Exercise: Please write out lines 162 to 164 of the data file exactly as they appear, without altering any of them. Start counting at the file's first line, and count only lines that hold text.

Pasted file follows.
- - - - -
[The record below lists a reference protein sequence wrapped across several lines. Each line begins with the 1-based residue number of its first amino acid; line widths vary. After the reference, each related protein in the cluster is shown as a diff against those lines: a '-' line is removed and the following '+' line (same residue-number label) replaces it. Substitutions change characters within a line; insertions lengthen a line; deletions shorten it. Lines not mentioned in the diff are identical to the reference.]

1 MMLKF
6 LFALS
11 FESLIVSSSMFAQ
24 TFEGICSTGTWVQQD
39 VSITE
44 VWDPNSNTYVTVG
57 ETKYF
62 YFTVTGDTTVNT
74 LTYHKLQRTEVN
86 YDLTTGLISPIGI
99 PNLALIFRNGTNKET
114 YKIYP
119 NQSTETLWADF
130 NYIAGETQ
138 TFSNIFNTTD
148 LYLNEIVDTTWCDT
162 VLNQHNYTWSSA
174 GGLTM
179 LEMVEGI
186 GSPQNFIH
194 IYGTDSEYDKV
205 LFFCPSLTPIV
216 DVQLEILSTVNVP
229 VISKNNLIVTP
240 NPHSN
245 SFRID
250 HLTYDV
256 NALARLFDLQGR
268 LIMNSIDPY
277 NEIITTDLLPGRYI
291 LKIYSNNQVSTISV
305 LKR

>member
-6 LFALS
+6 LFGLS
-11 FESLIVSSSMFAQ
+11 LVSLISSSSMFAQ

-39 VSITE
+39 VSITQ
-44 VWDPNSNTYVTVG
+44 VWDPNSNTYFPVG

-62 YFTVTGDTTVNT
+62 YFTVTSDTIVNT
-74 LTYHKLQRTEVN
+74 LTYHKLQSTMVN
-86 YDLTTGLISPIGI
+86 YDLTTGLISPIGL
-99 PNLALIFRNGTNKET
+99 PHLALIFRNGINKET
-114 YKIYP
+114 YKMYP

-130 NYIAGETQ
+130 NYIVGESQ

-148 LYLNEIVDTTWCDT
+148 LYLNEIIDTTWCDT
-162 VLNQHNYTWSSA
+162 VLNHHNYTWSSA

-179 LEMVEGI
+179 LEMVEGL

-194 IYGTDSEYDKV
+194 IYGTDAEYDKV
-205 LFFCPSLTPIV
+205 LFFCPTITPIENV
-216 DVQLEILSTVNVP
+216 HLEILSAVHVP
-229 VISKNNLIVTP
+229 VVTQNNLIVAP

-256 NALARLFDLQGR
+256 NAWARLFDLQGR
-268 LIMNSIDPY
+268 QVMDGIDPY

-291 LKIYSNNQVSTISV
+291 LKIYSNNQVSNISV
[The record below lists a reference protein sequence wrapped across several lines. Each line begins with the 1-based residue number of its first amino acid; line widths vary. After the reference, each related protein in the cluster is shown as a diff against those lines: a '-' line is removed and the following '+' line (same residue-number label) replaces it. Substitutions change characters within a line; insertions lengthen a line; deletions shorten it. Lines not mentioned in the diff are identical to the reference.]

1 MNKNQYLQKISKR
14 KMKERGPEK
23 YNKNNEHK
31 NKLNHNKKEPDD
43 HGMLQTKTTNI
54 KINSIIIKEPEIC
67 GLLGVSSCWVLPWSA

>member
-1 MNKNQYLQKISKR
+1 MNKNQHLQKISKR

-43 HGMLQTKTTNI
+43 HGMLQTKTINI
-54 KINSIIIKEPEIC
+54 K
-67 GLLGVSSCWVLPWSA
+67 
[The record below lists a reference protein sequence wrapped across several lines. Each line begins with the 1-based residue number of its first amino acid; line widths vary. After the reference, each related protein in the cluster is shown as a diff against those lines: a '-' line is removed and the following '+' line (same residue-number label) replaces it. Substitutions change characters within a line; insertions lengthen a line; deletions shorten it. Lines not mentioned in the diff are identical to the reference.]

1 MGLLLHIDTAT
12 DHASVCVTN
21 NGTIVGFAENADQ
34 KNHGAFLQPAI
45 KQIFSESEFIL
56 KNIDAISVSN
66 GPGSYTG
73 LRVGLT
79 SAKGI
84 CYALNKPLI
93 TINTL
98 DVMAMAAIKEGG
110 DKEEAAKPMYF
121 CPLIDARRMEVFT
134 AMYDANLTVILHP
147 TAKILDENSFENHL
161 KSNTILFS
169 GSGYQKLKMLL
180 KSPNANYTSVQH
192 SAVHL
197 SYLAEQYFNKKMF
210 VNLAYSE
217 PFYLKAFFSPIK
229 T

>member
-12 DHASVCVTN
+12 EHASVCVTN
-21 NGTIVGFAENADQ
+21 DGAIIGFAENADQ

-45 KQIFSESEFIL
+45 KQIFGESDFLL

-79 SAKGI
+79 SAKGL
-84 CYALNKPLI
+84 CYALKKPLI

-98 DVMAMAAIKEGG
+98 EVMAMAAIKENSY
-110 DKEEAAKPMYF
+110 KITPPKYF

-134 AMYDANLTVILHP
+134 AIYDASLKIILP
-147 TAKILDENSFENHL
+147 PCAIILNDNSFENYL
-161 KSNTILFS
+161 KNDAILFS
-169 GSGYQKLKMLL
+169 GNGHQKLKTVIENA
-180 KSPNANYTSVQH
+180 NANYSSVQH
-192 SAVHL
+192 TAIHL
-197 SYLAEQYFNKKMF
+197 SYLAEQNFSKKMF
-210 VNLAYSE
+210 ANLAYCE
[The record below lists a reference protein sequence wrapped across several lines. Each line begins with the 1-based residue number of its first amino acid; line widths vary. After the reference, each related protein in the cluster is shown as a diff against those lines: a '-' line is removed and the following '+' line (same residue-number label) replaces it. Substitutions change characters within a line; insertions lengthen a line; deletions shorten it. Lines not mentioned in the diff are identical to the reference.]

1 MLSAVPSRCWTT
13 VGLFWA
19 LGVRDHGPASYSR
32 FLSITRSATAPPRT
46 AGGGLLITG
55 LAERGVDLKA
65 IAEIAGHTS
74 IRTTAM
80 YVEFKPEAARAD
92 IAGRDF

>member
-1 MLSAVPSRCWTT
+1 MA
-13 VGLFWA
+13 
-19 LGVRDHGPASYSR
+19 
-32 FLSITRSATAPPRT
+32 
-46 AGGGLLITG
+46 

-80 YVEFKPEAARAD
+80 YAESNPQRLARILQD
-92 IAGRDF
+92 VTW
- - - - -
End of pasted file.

-13 VGLFWA
+13 
-19 LGVRDHGPASYSR